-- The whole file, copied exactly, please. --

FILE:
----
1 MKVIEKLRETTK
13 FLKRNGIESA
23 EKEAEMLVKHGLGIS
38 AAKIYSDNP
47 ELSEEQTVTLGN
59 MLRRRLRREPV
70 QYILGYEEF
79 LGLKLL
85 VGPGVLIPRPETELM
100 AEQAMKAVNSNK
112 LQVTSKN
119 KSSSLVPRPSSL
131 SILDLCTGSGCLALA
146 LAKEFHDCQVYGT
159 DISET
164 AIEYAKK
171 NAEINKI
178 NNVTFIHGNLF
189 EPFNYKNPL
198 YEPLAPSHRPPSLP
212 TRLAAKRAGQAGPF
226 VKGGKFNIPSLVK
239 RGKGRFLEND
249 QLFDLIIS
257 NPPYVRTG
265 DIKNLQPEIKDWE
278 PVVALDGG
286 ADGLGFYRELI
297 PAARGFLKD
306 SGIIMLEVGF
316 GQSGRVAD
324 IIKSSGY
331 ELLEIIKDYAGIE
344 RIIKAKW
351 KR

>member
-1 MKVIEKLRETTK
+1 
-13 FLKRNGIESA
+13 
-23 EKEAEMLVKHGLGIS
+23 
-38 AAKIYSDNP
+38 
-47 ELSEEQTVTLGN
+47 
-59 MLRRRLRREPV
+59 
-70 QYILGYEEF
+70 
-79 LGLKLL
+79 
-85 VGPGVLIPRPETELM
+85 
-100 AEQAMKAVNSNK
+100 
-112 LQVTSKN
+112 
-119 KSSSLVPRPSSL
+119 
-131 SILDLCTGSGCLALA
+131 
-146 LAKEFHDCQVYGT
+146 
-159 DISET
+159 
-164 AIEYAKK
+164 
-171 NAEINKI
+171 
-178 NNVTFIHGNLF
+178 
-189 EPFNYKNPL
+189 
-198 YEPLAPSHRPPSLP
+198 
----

1 MKVIEKLRETTK
13 FLKRNGIESA
23 EKEAEMLVKHGLGIS
38 AAKIYSDNP
47 ELSEEQTVTLGN
59 MLRRRLRREPV
70 QYILGYEEF
79 LGLKLL
85 VGPGVLIPRPETELM
100 AEQAMKAVNSNK
112 LQVTSKN
119 KSSSLVPRPSSL
131 SILDLCTGSGCLALA
146 LAKEFHDCQVYGT
159 DISET
164 AIEYAKK
171 NAEINKI
178 NNVTFIHGNLF
189 EPFNYKNPL
198 YEPLAPSHRPPSLP
212 TRLAAKRAGQAGPF
226 VKGGKFNIPSLVK
239 RGKGRFLEND
249 QLFDLIIS
257 NPPYVRTG
265 DIKNLQPEIKDWE
278 PVVALDGG
286 ADGLGFYRELI
297 PAARGFLKD
306 SGIIMLEVGF
316 GQSGRVAD
324 IIKSSGY
331 ELLEIIKDYAGIE
344 RIIKAKW
351 KR

>member
-1 MKVIEKLRETTK
+1 
-13 FLKRNGIESA
+13 
-23 EKEAEMLVKHGLGIS
+23 
-38 AAKIYSDNP
+38 
-47 ELSEEQTVTLGN
+47 
-59 MLRRRLRREPV
+59 
-70 QYILGYEEF
+70 
-79 LGLKLL
+79 
-85 VGPGVLIPRPETELM
+85 
-100 AEQAMKAVNSNK
+100 
-112 LQVTSKN
+112 
-119 KSSSLVPRPSSL
+119 
-131 SILDLCTGSGCLALA
+131 
-146 LAKEFHDCQVYGT
+146 
-159 DISET
+159 
-164 AIEYAKK
+164 
-171 NAEINKI
+171 
-178 NNVTFIHGNLF
+178 
-189 EPFNYKNPL
+189 
-198 YEPLAPSHRPPSLP
+198 